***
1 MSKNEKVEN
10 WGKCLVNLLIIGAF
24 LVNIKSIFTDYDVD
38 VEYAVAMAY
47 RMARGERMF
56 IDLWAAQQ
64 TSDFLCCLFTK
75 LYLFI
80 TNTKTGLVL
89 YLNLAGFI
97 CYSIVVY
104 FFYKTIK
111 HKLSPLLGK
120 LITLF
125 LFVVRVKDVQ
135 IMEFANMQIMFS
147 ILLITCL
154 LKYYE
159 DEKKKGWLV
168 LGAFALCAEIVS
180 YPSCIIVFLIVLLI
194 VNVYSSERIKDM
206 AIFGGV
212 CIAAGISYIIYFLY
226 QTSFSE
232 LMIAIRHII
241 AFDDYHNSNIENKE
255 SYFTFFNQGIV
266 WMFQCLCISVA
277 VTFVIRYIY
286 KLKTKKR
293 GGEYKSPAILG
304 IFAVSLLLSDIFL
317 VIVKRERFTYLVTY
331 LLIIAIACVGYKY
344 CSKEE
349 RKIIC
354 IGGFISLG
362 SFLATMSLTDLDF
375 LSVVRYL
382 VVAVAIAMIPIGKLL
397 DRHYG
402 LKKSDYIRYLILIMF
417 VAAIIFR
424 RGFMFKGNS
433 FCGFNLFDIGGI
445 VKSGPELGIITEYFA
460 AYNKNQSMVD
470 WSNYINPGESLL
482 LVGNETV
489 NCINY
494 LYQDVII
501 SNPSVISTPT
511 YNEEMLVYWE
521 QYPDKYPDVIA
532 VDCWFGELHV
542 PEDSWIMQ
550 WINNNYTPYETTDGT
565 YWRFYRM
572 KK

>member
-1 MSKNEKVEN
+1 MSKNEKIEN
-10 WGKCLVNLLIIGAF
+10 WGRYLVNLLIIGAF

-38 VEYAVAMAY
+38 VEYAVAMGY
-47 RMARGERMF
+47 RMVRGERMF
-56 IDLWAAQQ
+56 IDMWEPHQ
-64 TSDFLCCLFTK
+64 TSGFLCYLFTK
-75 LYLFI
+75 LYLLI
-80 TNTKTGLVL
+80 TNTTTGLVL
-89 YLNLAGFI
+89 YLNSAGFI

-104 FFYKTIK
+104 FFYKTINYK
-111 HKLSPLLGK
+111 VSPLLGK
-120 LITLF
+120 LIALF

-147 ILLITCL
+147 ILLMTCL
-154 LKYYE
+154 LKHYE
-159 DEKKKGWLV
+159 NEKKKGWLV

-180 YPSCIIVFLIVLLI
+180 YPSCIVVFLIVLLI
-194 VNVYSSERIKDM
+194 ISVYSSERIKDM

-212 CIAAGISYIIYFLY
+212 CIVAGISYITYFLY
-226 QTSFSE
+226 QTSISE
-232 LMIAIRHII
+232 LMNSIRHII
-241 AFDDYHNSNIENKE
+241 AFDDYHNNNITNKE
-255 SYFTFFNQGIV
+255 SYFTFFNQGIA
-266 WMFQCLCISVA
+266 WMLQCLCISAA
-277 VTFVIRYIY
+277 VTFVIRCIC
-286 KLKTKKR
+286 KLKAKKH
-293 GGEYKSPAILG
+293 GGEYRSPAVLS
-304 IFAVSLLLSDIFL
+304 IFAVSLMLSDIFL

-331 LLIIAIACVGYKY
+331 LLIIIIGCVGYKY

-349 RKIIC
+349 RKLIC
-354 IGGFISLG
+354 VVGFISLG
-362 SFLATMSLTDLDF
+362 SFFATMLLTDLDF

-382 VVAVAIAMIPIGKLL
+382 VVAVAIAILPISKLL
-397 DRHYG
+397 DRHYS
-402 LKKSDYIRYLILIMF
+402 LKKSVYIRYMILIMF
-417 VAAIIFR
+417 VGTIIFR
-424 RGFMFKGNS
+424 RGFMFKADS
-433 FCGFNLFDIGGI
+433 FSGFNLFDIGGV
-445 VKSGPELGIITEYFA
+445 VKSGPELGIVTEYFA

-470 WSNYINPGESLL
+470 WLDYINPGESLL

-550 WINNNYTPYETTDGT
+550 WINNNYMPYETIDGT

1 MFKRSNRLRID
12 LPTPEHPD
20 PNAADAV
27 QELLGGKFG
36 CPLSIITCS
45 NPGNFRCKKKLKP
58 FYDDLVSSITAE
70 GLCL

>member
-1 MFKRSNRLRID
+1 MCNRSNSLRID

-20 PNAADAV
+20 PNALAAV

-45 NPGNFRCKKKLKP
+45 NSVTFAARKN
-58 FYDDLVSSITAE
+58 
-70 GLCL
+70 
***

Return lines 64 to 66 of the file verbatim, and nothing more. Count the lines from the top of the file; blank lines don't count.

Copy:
-10 WGKCLVNLLIIGAF
+10 WGRYLVNLLIIGAF

-38 VEYAVAMAY